Art Deco Fortune Magazine Cover June 1939 PRESENTING a FABULOUS Original Art Deco Fortune Magazine…
Art Deco Fortune Magazine Cover January 1939
PRESENTING a FABULOUS Original Art Deco Fortune Magazine Cover January 1939.
The cover of Fortune Magazine for January 1939, framed and matted.
This is an ORIGINAL COVER, not a re-print or copy. It is the cover of an actual 1939 Fortune Magazine and we can 100% certify it’s authenticity. We have attached a COA on the back of the frame.
The frame is modern. It is a black poster frame with acid free sky blue beveled matting. Perspex front. The frame and matting are perfect for the style of the era.
The cover print is an Art Deco depiction of the astological sign of Capricorn in CLASSIC ART DECO STYLE !
The cover is in near mint condition as can be seen from the photos.
This is one of the more iconic covers of Fortune !
Pained by ‘Henry Kreis’ as noted and signed on the bottom right.
HENRY KREIS: A sculptor and medal designer, Kreis was born in 1899 in Essen, Germany. After high school, he became an apprentice to a stone carver, and later studied at the State School of Applied Arts in Munich.In 1933, he immigrated to the U.S., studying at the Beaux Arts Institute of Design and later with Paul Manship, while earning a living as a stone cutter. Kreis was WPA artist during the Depression, and served as a faculty member of the Hartford Art School (Connecticut).
National Sculpture Society
Architectural League of New York
Connecticut Academy of Fine Arts
American Academy of Arts and Letters in 1951
National Sculpture Society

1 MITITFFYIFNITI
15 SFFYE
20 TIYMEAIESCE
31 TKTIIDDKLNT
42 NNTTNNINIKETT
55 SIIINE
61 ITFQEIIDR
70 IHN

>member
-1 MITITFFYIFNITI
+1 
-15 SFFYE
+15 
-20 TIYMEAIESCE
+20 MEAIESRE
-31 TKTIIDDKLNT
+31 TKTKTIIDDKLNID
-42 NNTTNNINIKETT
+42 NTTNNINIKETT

Connecticut Academy of Fine Arts Architectural League
Pennsylvania Academy of Fine Arts
Whitney Museum of American Art
National Academy of Design
Art Institute of Chicago
Kreis received numerous prizes and awards for his work (including the Saltus Medal from the American Numismatic Society), and his sculptures are on view in public and private buildings in Washington, D.C. and New York City. Among the medals Kreis designed are those commemorating the Connecticut Tercentenary and the New York Worlds Fair, as well as coins for the United States.
Capricorn (♑︎) is the tenth astrological sign in the zodiac out of twelve total zodiac signs, originating from the constellation of Capricornus, the horned goat. It spans the 270–300th degree of the zodiac, corresponding to celestial longitude. Under the tropical zodiac, the sun transits this area from about December 21 to January 21 the following year, and under the sidereal zodiac, the sun transits the constellation of Capricorn from approximately January 16 to February 16. In astrology, Capricorn is considered an earth sign, negative sign, and one of the four cardinal signs. Capricorn is said to be ruled by the planet Saturn.
There appears to be a connection between traditional characterisations of Capricorn as a sea goat and the Sumerian god of wisdom and waters, Enki, who also had the head and upper body of a goat and the lower body and tail of a fish. Later known as Ea in Akkadian and Babylonian mythology, Enki was the god of intelligence (gestú, literally “ear”), creation, crafts; magic; water, seawater and lakewater (a, aba, ab).
Fortune was founded by The Atlantic Monthly Company co-founder Henry Luce in 1929 as “the Ideal Super-Class Magazine”, a “distinguished and de luxe” publication “vividly portraying, interpreting and recording the Industrial Civilization”. Briton Hadden, Luce’s business partner, was not enthusiastic about the idea – which Luce originally thought to title Power – but Luce went forward with it after Hadden’s sudden death on February 27, 1929.